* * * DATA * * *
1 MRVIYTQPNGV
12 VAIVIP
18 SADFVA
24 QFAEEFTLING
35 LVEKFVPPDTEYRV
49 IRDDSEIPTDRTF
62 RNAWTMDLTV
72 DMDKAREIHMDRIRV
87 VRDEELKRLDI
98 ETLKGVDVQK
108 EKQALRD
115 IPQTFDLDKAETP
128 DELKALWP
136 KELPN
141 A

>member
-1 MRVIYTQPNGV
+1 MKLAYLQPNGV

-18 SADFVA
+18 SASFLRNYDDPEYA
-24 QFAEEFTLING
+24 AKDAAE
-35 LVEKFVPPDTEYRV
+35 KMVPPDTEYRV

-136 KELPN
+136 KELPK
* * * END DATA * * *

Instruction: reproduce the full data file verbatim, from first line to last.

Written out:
1 MRVIYTQPNGV
12 VAIVIP
18 SADFVA
24 QFAEEFTLING
35 LVEKFVPPDTEYRV
49 IRDDSEIPTDRTF
62 RNAWTMDLTV
72 DMDKAREIHMDRIRV
87 VRDEELKRLDI
98 ETLKGVDVQK
108 EKQALRD
115 IPQTFDLDKAETP
128 DELKALWP
136 KELPN
141 A

>member
-1 MRVIYTQPNGV
+1 MKLAYLQPNGV

-18 SADFVA
+18 SASFLRNYDDPEYA
-24 QFAEEFTLING
+24 AKDAAE
-35 LVEKFVPPDTEYRV
+35 KMVPPDTEYRV

-136 KELPN
+136 KELPK